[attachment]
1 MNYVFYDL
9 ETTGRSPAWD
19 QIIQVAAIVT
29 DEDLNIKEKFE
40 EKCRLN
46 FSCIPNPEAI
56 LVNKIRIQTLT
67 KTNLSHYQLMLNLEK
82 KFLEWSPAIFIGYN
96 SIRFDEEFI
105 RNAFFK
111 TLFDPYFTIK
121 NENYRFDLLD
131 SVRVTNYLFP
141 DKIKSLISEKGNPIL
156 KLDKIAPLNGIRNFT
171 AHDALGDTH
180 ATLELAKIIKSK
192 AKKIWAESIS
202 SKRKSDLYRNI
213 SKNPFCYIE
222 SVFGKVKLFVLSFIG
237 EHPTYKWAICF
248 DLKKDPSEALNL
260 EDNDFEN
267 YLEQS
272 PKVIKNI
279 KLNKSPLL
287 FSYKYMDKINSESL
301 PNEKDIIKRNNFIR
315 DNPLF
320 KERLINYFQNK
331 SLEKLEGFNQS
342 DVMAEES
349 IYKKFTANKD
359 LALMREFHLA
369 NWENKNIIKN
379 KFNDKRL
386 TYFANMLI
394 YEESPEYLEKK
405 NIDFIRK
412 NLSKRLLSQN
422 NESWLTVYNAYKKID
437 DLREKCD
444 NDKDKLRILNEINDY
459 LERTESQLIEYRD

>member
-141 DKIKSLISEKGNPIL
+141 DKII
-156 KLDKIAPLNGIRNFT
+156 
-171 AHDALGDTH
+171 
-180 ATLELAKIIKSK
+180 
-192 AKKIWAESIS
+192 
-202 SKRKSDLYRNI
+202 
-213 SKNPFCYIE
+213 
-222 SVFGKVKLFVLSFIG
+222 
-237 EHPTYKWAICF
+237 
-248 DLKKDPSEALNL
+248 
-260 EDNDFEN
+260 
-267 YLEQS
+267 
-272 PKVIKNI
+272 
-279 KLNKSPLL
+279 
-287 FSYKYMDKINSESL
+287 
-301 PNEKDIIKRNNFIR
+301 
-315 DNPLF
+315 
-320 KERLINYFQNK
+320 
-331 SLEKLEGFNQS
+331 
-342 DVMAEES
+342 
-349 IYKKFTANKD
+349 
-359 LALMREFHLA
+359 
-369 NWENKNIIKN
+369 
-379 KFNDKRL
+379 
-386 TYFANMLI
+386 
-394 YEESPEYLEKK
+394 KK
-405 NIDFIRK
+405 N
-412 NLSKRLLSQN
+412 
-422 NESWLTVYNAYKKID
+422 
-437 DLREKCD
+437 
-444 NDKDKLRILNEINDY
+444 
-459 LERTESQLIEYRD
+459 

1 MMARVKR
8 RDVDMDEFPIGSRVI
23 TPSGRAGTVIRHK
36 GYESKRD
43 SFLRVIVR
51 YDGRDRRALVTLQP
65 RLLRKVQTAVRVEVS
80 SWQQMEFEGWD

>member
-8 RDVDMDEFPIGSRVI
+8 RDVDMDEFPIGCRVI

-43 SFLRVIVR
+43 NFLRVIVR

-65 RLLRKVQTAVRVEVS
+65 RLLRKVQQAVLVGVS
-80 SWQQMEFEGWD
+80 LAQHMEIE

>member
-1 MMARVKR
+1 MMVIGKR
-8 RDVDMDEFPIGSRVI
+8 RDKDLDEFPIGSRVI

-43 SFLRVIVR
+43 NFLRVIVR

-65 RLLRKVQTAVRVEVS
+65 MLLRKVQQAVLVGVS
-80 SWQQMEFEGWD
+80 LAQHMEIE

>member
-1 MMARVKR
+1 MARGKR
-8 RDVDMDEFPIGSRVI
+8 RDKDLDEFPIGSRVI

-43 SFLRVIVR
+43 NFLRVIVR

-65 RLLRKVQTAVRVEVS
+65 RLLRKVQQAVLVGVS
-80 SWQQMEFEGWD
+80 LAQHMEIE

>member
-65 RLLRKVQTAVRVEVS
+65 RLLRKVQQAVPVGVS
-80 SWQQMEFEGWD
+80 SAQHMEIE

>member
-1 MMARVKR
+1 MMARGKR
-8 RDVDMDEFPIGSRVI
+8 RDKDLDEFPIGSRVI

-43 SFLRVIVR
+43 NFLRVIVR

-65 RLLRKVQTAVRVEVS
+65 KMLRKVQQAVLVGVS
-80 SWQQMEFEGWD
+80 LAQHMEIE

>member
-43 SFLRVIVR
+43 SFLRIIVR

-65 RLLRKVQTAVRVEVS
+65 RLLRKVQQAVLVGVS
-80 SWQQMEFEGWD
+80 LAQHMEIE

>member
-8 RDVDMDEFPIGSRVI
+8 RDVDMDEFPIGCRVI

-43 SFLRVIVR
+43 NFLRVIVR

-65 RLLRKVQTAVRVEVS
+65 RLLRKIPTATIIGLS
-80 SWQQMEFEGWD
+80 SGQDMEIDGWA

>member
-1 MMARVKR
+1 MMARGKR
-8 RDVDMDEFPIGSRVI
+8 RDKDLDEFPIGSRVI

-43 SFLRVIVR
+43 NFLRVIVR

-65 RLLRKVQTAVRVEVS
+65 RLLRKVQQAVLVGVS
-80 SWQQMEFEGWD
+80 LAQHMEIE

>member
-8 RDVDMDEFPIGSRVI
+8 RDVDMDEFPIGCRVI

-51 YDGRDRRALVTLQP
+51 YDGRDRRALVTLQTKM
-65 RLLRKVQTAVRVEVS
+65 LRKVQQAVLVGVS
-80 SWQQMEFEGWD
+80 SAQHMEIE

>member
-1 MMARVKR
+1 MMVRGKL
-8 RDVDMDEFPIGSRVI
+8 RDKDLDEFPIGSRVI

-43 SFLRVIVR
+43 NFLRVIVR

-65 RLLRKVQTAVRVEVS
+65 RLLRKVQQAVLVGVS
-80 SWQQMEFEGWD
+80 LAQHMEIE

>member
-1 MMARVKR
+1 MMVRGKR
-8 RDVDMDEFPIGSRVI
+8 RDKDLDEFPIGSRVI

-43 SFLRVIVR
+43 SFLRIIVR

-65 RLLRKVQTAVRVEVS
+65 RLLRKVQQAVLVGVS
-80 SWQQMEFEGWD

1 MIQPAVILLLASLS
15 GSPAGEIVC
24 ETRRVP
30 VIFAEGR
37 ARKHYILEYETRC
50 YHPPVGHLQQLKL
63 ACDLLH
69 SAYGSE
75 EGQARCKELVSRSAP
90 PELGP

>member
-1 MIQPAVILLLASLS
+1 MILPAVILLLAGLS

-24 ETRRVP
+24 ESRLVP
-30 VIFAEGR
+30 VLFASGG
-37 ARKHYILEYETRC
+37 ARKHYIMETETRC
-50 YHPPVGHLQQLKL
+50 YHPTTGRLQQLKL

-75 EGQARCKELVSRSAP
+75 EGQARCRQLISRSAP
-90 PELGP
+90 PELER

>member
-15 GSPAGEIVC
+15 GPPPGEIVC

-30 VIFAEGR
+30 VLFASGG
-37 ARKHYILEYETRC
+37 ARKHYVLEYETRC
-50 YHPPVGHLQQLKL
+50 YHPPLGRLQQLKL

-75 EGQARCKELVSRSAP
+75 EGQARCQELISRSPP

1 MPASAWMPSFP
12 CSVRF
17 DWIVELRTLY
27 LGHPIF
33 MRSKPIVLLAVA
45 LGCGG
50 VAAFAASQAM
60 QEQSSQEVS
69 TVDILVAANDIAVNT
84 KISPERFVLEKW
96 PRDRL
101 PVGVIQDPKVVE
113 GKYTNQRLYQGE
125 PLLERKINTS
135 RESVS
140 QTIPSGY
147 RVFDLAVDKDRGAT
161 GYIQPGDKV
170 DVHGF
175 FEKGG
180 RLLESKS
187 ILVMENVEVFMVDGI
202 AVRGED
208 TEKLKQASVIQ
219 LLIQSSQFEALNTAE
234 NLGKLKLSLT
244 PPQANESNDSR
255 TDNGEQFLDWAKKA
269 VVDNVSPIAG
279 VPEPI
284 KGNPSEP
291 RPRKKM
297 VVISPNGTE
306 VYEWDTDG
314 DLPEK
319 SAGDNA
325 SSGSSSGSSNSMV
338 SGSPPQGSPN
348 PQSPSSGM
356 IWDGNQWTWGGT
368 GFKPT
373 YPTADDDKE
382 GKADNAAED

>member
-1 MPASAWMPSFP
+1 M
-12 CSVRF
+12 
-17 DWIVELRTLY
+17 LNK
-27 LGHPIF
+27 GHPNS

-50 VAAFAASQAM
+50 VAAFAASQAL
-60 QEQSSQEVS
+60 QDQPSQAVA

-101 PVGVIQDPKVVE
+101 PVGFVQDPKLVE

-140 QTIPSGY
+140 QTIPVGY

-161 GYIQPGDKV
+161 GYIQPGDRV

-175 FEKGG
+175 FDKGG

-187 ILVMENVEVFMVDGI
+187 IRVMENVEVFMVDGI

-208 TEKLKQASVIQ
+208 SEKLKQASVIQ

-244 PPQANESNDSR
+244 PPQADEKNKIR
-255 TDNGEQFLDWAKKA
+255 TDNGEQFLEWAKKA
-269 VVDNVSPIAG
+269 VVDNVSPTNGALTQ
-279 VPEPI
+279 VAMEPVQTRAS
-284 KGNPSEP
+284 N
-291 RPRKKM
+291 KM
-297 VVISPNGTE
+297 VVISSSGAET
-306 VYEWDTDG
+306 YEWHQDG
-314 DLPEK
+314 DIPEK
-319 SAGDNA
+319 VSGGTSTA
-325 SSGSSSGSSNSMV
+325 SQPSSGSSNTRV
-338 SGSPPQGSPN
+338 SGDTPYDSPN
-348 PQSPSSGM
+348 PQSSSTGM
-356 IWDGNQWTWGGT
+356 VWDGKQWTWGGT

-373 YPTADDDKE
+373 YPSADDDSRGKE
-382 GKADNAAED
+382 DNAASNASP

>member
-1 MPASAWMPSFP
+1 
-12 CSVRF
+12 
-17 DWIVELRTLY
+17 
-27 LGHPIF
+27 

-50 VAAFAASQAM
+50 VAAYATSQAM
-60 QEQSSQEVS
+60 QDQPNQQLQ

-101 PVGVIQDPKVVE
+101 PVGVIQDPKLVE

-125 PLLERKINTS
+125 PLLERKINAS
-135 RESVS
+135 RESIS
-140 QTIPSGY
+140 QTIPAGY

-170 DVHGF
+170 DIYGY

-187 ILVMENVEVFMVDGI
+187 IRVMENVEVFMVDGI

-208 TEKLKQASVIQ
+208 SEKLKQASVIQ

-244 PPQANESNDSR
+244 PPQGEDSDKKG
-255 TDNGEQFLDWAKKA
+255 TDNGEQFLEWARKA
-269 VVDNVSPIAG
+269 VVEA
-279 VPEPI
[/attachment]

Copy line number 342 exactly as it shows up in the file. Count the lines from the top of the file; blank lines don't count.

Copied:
-306 VYEWDTDG